The Mid-Atlantic Fishery Management Council has revised the spiny dogfish specifications that were previously recommended for the 2016 fishing year. During the December 2015 Council Meeting last week in Annapolis, Maryland, the Council approved a revised acceptable biological catch (ABC) limit of about 52 million pounds and a commercial quota of 40 million pounds. The revised commercial quota represents an increase of nearly 60% relative to the quota originally recommended for 2016. In addition, the Council approved ABCs of 51 million pounds for 2017 and 50 million pounds for 2018.
At a previous meeting in October, the Council had recommended substantial reductions in spiny dogfish catch limits for 2016, including a 50% cut in the commercial quota, in response to the findings of the 2015 spiny dogfish stock assessment update. Although the update concluded that the stock was neither overfished nor subject to overfishing, the new estimate of stock biomass had decreased markedly. The Council’s recommendations would have reduced the commercial quota for spiny dogfish by 50% next year.
However, the Council expressed concern that the spiny dogfish assessment update did not include any data from 2014 – the result of mechanical issues with the Northeast Fisheries Science Center (NEFSC) trawl survey vessel – and requested that the SSC work with the NEFSC to evaluate alternative ABC-setting methods that could address this data gap. Three different methods for calculating spiny dogfish biomass were evaluated, and the SSC identified a Kalman filter as the best available approach for overcoming the missing data.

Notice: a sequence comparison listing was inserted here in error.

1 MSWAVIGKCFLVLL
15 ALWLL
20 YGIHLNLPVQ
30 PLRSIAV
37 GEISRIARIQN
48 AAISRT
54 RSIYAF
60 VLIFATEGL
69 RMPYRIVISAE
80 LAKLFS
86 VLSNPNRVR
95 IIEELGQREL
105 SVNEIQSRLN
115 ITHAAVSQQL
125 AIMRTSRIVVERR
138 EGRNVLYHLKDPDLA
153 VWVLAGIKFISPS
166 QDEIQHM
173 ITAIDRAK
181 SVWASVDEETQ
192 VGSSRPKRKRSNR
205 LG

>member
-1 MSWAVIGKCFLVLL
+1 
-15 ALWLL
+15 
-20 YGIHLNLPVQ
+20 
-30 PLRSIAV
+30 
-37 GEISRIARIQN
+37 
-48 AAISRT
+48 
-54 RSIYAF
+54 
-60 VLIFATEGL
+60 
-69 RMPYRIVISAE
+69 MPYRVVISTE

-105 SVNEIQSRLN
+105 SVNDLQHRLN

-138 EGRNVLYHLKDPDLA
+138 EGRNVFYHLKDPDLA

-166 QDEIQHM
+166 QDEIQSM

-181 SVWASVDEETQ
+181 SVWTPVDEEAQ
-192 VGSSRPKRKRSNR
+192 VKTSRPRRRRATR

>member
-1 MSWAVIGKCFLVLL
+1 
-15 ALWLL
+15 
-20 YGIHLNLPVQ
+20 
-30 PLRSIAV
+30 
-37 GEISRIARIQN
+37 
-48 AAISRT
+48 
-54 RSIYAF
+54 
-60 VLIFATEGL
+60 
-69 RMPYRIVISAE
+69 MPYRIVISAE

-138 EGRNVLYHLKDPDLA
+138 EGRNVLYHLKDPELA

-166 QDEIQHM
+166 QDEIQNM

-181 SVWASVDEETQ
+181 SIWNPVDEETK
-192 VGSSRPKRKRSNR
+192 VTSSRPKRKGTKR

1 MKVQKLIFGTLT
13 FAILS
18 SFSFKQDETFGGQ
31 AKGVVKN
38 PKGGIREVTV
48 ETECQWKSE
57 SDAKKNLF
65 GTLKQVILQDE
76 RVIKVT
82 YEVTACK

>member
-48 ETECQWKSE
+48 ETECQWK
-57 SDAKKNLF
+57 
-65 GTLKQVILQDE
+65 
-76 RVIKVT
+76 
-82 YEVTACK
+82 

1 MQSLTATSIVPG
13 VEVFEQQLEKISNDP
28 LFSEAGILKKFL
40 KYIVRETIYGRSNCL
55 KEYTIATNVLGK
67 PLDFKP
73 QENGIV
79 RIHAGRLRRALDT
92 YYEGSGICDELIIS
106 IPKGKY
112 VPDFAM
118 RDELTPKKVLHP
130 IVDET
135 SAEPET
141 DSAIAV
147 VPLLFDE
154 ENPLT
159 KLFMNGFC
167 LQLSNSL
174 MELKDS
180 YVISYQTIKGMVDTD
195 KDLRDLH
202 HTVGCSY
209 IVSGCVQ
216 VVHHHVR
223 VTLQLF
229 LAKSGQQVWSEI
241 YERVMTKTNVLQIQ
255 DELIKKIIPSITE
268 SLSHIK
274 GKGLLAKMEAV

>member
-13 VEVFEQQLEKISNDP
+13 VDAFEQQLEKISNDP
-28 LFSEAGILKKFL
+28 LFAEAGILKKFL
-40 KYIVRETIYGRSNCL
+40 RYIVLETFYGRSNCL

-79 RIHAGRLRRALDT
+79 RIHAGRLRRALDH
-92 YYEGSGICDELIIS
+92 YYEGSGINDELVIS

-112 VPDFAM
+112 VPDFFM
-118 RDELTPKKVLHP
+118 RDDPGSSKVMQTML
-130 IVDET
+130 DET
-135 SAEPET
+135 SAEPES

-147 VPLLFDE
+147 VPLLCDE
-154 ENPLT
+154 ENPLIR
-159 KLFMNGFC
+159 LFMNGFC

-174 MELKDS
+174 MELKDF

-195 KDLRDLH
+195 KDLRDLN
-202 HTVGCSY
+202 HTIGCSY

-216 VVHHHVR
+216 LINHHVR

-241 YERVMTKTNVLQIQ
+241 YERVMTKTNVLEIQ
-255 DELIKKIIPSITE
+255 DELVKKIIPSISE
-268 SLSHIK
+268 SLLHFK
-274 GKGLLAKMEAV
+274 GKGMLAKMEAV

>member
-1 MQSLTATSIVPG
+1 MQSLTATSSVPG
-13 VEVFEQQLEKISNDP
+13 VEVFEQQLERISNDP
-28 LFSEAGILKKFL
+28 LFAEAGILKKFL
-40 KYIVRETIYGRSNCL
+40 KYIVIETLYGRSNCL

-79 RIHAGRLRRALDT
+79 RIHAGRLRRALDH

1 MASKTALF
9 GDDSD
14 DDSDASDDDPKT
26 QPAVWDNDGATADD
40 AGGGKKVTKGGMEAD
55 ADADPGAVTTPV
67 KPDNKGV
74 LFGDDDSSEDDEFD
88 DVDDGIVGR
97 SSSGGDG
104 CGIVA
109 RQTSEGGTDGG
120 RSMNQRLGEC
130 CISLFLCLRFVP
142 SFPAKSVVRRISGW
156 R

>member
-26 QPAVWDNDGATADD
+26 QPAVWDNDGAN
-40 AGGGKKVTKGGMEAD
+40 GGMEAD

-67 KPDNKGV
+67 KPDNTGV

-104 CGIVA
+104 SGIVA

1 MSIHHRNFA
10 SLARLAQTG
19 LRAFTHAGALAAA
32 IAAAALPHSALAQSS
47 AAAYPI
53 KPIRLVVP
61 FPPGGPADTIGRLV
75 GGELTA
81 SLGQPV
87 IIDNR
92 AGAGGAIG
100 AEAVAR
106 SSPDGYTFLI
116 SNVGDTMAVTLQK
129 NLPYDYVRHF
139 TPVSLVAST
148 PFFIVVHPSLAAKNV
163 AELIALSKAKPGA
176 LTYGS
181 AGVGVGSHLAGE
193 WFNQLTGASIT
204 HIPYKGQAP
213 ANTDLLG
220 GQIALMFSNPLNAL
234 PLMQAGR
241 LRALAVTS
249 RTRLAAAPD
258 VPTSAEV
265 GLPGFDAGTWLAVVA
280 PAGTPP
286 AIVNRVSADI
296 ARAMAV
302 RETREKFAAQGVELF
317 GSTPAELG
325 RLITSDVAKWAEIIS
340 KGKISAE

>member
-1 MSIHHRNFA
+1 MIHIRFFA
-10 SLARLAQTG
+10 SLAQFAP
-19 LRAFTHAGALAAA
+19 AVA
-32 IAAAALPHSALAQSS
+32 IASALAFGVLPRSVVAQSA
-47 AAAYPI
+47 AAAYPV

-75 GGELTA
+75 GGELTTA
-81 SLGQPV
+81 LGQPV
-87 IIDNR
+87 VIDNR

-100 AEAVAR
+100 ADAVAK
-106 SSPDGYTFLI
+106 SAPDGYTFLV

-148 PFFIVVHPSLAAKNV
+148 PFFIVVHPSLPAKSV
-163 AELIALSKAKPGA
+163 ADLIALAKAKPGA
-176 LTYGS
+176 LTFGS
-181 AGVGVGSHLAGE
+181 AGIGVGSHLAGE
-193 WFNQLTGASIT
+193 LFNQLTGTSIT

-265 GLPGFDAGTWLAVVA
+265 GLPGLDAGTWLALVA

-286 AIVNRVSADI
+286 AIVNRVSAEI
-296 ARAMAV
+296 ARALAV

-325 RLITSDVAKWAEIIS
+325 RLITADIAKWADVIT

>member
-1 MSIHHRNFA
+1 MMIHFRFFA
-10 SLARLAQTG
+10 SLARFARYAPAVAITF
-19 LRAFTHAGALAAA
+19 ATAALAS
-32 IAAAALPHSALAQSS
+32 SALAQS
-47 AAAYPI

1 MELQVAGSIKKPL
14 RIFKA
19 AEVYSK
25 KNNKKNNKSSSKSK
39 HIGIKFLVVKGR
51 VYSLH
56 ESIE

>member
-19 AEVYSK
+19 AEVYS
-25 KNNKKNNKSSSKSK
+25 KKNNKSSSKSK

Using the alternative approach, the SSC recommended ABCs that resulted in commercial quotas of approximately 40 million pounds for 2016, 39 million pounds for 2017, and 38 million pounds for 2018. This represents a 20% reduction in quotas from 2015 to 2016. However, landings have been below 50% of the commercial quotas for the last two full fishing years, and the reduced quota is unlikely to be constraining.
After considering additional public comment during last week’s meeting, the Council accepted the SSC’s revised ABC recommendation and associated management measures. The New England Fishery Management Council also approved similar specifications at its December meeting for this jointly-managed species, and if approved by the National Marine Fisheries Service, the new measures will go into effect May 1, 2016.